by Perry Meisel
The aesthetic of difficulty lingers on, though it belongs to another age
"Why don't you write sensible books that people can understand?" Nora Joyce complained to her husband, James, when he was composing Finnegans Wake, in 1927. Joyce's indirect reply (for he seldom discussed literature with his wife) came in a confession to his publisher, Harriet Weaver, to whom he had been explaining the new book for weeks: "Now, patience: and remember patience is the great thing . . . . I want to teach everybody how to do everything properly so as to be in the fashion."
By "the fashion," Joyce meant the intricate difficulties of Finnegans Wake and how a reader was to negotiate them. Neither the book nor the advice was meretricious. They expressed the conscious, deliberate condition of Joyce's art - an art of intentional obscurity, ellipsis, and allusion, one designed to put the reader to school rather than to sleep.
The contemporary reader is accustomed to these Joycean demands on one's concentration. Indeed, they have become the values by which we assess and bestow literary reputation in an age still dominated by the achievement of Joyce's Ulysses, Eliot's The Waste Land, and Pound's Cantos. Thick with learning and dense in surface texture, the novels, poems, and critical self-pronouncements of the great moderns more than set a period standard. These works have convinced us that the criteria of difficulty and inaccessibility by which they demand to be judged are universal ones for the judgment of literary art.
Chief among the priests of modernism, Eliot summed up the period aesthetic in 1921, giving it the implicit authority of an "objective" theory of poetry. The italics are Eliot's own:
We can only say that it appears likely that poets in our civilization, as it exists at present, must be difficult. Our civilization comprehends great variety and complexity, and this variety and complexity, playing upon a refined sensibility, must produce various and complex results. The poet must become more and more comprehensive, more allusive, more indirect, in order to force, to dislocate if necessary, language into his meaning.
This description of what a work of literature should do has become an aesthetic tenet. It tends to be the starting point for the young poet or novelist with serious literary ambitions. It has acquired the character of reflex rather than reflection, of instinct rather than reason. It is something that ought to make us suspicious. Despite our hesitation to quarrel with it for fear of exposing our intellectual inadequacies, we balk at its demands, consciously or not, even as we acquiesce. We assume too easily that we should at least appreciate what we cannot enjoy.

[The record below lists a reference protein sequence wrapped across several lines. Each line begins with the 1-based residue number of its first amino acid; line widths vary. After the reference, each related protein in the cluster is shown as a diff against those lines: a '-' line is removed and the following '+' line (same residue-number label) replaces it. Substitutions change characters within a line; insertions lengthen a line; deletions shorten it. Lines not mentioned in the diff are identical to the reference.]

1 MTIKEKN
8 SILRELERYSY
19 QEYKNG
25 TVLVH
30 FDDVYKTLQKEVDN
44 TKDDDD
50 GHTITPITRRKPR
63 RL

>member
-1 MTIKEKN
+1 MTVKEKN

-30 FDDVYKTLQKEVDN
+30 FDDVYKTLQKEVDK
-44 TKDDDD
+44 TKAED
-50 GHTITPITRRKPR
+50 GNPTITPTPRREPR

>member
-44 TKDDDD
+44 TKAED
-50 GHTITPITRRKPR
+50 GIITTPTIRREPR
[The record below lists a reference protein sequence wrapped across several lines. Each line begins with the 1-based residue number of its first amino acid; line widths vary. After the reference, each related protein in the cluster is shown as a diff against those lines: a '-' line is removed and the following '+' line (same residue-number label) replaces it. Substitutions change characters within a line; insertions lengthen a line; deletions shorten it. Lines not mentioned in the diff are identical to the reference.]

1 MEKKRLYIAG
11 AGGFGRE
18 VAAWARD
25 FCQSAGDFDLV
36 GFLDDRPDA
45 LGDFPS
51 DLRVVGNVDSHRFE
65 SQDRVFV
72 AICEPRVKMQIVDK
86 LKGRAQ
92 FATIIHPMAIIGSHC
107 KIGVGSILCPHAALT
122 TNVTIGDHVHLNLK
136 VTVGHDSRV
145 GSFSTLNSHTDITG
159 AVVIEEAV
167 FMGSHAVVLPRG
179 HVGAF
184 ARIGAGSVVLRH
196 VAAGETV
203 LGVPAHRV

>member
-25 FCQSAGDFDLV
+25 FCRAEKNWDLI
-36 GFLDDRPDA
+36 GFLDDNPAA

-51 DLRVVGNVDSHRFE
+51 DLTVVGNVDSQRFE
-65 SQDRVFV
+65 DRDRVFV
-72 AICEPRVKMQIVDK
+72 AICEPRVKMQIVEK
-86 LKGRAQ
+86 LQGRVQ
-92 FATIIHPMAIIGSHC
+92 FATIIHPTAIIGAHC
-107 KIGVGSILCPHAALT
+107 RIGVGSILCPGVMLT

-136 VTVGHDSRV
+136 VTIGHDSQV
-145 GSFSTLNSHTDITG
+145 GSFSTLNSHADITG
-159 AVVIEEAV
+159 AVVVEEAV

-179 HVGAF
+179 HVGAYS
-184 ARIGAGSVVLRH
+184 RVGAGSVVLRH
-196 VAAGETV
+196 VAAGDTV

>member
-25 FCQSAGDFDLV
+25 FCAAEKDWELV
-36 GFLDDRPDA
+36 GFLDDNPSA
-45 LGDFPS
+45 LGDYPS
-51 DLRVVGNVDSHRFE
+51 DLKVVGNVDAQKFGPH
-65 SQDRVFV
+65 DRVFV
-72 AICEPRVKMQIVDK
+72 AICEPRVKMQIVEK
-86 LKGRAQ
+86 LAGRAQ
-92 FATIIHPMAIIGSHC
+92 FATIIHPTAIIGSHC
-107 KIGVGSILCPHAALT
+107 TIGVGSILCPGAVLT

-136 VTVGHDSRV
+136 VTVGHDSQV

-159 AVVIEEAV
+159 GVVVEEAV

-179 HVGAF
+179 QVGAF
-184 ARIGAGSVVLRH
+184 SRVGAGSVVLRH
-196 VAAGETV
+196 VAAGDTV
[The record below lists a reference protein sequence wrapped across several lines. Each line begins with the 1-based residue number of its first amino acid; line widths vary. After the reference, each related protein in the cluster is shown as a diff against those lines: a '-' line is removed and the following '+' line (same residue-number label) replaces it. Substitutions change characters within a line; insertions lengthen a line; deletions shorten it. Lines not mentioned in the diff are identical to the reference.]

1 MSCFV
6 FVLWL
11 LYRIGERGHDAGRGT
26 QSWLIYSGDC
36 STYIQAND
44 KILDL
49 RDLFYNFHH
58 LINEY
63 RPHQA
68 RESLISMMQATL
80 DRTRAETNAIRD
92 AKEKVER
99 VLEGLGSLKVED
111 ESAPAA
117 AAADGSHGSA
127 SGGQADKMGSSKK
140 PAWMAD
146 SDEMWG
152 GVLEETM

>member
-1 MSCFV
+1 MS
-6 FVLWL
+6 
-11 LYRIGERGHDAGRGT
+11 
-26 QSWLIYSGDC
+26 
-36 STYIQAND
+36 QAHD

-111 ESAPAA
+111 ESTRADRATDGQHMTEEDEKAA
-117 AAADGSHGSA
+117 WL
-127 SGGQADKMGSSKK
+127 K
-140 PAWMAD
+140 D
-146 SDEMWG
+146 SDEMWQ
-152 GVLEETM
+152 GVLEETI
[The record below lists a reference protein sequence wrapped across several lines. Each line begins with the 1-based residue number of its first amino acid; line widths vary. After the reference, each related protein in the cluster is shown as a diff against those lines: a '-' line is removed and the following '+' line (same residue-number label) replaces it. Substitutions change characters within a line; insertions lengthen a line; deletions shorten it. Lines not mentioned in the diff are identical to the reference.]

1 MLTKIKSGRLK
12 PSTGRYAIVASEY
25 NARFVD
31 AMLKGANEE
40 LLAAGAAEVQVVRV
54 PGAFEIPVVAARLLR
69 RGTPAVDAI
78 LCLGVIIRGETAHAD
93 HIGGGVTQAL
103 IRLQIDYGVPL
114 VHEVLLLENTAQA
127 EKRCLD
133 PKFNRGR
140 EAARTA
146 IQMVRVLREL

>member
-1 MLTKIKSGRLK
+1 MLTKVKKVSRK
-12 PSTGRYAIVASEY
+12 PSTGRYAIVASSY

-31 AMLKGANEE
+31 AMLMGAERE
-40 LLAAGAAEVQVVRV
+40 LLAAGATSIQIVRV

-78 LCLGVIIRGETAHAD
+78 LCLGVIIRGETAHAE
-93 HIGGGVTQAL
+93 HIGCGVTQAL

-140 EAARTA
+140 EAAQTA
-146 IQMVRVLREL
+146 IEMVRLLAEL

This assumption has its influential proponents. George Steiner's 1978 essay "On Difficulty," probably our most notorious defense of the aesthetic of obfuscation, insists that difficulty is paradigmatic of all literary experience. Steiner argues that an "ecumenicism of receptivity" towards past literature is "spurious," and goes on:
The authentic poet cannot make do with the infinitely shop-worn inventory of speech, with the necessarily devalued or counterfeit currency of the every-day. He must literally create new words and syntactic modes: this was the argument and practice of the first Dada, of Surrealists, of the Russian "Futuro-Cubist" Klebnikov and his "star-speech." If the reader would follow the poet into the terra incognita of revelation, he must learn the language . . . . We are not meant to understand easily and quickly. Immediate purchase is denied us. The text yields its force and singularity of being only gradually.Steiner's position represents an exact reversal of what used to be the prevailing attitude. "Trash," wrote the anonymous reviewer for The New Monthly on the publication of Browning's Sordello in 1840. "If Mr. Browning will write, we wish he would write something comprehensible. Sordello is full of hard names, and nonsense." Less than a century later, however, in 1932, an anonymous reviewer of W.H. Auden's The Orators declared Auden's verse "exceedingly difficult to understand, but in spite of this extraordinarily stimulating." By 1979, Hugh Kenner, Pound's most authoritative critic, hailed Gilbert Sorrentino's almost incomprehensible Mulligan Stew as a primer in avant-garde aesthetics, and did it in a style almost as gnomic as his mentor's.
Complicit with this appreciation of unintelligibility is another familiar trait of modern art: its maker's plea that he is "misunderstood," that the meaning he's after - even if it augurs the end or the endless plurality of meaning - is, by its very nature and quality, impossible to fix in any authorized way. That our greatest writers cannot be understood is the whole point, Steiner insists, for no understanding is possible in world driven mad by the events of the twentieth century: "At certain levels, we are not meant to understand at all, and our interpretation, indeed our reading itself, is an intrusion."
Difficulty, then, can even become a strategy intended to disarm all readers, whatever their inclinations, by a sort of trap or double bind. If a work is impenetrable or elusive, there must be something to it. If a work is unreadable, it must be a moving illustration of modernist angst. And a good writer, it goes without saying, is one who cannot be readily understood.